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Many urticaria patients know it in the process of a flare-up or when angioedema occurs. The airways swell up. You can no longer breathe when the mucous membranes start to swell, the lungs start to rattle, mucus forms, some react with asthma, others with spastic bronchitis. It becomes serious and you get – quite rightly – SCARED. Now you have to react quickly, take the emergency kit and call the rescue. The stress remains until the rescue arrives on time or the emergency kit takes effect. Some patients are in need of immediate medical help on a regular, life-sustaining basis. Therefore, many also carry an emergency kit for these cases.

The breath does an enormous amount for us.When we simply exhale, for example, it transports toxins out of the body. Most people – for whatever reason – breathe shallowly and not with abdominal breathing. When we are stressed, very tense or in pain, we tend to hold our breath. It stops. It also happens to us when we are afraid.

We recommend paying attention to a good, deep breath several times a day. Breathe in and out consciously as often as possible. Use every moment to realize that you can breathe without discomfort at this very moment. Maybe you have a forest near you where you can go for a nice walk and practice abdominal breathing, sitting on a park bench by the lake. But even when you’re lying in bed, you can pay attention to good, conscious breathing and that can help a lot.

For all these reasons, it is worth paying attention to our breath.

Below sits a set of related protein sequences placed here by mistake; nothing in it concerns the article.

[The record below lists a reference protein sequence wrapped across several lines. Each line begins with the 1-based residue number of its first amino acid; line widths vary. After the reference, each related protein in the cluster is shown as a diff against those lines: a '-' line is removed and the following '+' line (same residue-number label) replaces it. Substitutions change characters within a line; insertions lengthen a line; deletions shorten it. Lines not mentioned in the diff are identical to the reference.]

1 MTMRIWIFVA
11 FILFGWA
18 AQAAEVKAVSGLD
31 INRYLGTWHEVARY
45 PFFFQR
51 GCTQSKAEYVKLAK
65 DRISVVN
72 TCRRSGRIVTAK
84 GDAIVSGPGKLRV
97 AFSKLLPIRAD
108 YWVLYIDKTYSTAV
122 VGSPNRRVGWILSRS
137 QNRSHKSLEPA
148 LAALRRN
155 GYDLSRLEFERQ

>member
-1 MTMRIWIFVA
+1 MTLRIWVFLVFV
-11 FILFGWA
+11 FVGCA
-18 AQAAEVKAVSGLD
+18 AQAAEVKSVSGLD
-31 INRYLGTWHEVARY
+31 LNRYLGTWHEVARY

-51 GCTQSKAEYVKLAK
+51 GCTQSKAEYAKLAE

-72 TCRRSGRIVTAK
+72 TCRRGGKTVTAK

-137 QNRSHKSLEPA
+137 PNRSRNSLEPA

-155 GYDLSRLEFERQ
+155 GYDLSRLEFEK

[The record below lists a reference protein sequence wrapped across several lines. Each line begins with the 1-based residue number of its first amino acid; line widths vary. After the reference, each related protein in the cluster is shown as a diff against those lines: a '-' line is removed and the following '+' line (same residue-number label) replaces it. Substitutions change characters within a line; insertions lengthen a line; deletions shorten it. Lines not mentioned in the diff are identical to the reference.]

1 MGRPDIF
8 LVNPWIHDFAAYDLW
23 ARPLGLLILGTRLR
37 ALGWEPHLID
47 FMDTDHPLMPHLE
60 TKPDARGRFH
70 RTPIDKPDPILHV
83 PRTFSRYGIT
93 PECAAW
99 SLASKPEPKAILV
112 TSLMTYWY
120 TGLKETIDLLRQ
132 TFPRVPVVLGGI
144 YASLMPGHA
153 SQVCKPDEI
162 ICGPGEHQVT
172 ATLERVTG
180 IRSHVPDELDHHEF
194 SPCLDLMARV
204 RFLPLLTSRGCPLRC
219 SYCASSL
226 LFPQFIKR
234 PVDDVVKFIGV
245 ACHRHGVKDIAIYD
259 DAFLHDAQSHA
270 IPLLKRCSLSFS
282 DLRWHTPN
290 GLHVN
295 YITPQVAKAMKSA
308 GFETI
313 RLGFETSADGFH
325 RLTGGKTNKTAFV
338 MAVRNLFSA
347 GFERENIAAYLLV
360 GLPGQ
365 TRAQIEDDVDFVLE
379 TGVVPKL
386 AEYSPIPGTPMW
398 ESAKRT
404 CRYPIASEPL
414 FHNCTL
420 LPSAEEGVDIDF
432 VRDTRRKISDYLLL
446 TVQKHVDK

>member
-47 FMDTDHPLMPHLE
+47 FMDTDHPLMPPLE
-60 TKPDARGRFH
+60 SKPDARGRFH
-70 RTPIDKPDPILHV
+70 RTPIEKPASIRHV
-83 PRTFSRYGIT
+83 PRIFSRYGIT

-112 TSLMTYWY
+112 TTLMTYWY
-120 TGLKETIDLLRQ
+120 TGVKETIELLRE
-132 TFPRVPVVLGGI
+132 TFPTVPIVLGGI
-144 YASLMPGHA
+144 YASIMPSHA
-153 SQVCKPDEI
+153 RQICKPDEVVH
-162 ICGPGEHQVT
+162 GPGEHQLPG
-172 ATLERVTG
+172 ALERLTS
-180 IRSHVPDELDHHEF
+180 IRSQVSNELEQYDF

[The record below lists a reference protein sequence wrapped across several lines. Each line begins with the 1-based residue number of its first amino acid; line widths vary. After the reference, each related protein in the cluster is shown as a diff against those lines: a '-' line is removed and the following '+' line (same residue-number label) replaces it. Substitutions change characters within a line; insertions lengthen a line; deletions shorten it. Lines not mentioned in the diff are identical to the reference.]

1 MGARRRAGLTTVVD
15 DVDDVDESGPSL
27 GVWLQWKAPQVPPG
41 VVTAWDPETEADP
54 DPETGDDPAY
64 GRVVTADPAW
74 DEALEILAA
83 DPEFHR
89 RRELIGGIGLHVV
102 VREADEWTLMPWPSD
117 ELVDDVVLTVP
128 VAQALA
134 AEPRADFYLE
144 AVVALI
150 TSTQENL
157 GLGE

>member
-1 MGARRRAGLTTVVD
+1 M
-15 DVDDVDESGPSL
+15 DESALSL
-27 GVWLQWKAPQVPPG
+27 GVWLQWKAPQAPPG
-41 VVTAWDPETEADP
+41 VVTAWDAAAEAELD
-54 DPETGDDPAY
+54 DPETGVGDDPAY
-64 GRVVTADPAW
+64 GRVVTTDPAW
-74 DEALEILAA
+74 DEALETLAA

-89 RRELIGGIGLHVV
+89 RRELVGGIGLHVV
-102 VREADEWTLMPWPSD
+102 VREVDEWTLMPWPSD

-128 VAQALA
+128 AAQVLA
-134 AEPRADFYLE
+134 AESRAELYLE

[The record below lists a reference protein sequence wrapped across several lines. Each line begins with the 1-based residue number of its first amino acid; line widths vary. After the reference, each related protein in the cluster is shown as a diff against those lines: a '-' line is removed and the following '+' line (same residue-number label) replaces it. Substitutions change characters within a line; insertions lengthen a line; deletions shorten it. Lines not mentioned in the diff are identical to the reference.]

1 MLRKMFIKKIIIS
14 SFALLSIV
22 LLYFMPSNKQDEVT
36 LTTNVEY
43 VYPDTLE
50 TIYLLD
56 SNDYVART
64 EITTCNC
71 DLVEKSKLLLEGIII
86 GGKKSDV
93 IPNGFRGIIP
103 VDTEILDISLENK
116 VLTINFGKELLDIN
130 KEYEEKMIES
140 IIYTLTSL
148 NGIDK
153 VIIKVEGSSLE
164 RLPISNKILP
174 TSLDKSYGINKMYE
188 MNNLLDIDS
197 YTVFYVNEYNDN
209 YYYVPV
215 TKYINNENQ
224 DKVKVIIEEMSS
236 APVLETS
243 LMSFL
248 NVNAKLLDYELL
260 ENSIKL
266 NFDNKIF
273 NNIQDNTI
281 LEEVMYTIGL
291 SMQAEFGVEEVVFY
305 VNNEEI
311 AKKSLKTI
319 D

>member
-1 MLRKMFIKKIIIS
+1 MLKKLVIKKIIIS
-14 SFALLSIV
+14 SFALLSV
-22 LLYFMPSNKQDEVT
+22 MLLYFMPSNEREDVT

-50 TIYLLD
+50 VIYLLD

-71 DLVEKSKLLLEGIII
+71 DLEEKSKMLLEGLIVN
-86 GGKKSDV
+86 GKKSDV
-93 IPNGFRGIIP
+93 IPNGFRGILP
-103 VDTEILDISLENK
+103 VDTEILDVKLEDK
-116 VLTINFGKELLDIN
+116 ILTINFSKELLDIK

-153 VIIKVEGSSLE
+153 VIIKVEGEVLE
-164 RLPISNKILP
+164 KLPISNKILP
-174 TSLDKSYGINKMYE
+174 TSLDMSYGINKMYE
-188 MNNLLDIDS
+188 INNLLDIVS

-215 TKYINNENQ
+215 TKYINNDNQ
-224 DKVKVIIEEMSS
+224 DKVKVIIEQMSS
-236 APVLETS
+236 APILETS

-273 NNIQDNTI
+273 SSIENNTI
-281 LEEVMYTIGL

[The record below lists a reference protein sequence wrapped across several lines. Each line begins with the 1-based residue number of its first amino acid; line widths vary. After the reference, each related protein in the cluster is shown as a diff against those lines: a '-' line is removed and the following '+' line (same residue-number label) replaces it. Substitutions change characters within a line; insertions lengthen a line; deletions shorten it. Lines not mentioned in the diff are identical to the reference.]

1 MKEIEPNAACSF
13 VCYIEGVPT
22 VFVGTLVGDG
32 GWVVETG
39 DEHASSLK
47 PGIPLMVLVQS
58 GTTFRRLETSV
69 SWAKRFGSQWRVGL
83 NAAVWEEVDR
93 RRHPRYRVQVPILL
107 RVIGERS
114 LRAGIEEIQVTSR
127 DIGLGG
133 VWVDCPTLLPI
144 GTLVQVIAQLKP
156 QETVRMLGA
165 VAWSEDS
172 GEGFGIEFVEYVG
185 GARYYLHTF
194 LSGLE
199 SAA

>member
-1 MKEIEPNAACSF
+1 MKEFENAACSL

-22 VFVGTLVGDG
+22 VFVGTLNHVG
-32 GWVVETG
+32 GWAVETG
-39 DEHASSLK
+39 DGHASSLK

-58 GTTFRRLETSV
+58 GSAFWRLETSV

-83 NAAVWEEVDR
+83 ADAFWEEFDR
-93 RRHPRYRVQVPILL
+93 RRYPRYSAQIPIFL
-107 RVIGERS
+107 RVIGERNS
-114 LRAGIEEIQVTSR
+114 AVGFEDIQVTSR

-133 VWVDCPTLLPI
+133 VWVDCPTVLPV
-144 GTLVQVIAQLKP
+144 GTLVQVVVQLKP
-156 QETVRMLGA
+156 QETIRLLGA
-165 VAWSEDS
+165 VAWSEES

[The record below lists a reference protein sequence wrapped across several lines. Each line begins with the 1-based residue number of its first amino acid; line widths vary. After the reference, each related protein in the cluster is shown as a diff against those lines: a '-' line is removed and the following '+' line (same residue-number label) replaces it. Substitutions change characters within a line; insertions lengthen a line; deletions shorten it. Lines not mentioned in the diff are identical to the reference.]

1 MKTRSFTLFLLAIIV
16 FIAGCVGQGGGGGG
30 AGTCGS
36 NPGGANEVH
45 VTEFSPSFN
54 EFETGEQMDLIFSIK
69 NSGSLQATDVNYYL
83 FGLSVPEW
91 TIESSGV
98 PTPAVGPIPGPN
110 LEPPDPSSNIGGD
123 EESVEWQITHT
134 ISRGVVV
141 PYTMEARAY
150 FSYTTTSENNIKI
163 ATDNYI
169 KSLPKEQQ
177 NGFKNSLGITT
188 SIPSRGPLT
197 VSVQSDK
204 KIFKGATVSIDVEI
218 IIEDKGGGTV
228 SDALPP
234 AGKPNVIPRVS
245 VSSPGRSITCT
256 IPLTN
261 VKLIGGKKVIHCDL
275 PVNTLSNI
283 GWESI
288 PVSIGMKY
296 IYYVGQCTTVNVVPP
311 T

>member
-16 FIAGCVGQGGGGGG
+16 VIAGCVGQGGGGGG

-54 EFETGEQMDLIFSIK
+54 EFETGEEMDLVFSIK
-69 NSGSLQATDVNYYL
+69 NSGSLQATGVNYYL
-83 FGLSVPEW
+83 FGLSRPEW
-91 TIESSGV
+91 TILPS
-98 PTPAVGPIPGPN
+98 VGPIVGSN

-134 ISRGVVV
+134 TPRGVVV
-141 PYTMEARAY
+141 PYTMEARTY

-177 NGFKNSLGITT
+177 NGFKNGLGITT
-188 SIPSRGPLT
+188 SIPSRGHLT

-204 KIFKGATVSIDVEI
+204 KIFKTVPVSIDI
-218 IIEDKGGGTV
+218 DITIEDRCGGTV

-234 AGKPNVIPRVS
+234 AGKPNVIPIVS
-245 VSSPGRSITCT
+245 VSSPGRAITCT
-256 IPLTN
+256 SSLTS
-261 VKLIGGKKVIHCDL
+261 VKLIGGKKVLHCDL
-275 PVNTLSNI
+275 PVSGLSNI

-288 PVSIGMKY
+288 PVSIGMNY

It is always there. We take about 23,000 to 25,000 breaths when we inhale. Unconsciously and often unnoticed, it flows through the body – the breath.

The breath provides us, besides other things, with oxygen, which we need to maintain our physical functions and thus to live. But it can do so much more.

The system of breath includes the body, the mind and the unconscious, it is unique and very complex.

Breathing reacts very sensibly and immediately to psychological as well as physical changes, e.g. holding our breath in case of pain or when we see something impressive.

If we consciously bring the breath back into our lives, the joy of life begins to grow, as well as mental and physical energy.

A small exercise:
Stand in a comfortable place, close your eyes if possible and place your hands on your stomach. Start breathing in consciously and more intensively through your nose and out through your mouth. Do this a few times in a row. Then take a step forward, take your hands off your belly and slowly open your eyes and get used to your surroundings again.

Practice this at least once a day, preferably in nature.

This exercise focuses on the conscious inhalation and exhalation, and supports the quality of the breath. It is unusual for many and it takes some time to (re)gain confidence in the breath.

AtmenBreathing is living. Living means breathing.

Maria Ch. Erasmus, Breathing coach
Silvie Gross

Film recommendation:
Breathe by Karl Markovic

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